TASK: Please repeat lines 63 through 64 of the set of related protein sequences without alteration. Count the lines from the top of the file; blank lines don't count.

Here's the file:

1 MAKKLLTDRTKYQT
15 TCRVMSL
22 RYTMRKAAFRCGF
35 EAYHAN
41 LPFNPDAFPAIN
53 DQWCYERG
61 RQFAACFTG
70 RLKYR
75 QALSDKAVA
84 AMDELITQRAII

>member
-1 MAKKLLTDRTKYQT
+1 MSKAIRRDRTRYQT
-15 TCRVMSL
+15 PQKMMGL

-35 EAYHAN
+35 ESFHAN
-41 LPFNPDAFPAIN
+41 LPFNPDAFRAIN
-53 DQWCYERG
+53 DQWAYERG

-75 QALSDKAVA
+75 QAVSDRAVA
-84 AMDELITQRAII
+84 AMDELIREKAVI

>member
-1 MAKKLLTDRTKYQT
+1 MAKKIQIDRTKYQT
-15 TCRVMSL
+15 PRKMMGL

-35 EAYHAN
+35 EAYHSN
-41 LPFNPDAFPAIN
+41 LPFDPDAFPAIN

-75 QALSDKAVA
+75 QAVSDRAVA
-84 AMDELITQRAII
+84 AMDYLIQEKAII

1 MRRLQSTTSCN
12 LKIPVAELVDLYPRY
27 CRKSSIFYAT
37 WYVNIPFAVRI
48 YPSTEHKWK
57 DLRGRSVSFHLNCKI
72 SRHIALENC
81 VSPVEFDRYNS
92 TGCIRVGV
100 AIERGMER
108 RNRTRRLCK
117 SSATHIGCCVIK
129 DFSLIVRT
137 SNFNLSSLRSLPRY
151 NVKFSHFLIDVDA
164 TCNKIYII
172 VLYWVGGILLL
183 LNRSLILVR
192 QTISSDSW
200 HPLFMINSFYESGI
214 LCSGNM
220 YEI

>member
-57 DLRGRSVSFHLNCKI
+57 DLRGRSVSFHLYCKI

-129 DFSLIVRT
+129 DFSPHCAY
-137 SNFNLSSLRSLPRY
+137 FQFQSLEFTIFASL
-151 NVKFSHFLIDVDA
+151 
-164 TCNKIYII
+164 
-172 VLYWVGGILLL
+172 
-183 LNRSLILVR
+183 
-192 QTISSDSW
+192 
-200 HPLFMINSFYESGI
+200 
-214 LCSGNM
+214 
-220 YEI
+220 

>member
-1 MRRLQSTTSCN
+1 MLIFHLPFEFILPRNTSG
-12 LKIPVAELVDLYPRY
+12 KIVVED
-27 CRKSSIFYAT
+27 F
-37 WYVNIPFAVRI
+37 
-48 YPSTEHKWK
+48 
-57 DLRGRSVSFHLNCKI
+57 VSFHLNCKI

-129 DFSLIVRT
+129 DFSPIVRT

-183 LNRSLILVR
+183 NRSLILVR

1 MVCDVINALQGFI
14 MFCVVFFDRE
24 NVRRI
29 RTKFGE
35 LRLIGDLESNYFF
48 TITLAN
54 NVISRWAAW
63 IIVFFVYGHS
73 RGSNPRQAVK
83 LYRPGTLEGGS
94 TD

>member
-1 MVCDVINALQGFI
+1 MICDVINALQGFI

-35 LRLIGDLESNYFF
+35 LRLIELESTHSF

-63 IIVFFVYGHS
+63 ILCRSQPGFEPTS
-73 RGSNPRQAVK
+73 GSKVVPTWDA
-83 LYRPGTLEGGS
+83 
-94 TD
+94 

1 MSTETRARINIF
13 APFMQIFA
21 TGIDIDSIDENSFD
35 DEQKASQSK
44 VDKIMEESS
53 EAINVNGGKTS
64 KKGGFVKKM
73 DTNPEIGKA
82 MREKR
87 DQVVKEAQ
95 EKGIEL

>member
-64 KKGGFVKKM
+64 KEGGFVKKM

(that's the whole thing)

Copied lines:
+57 DLRGRSVSFHLYCKI

-129 DFSLIVRT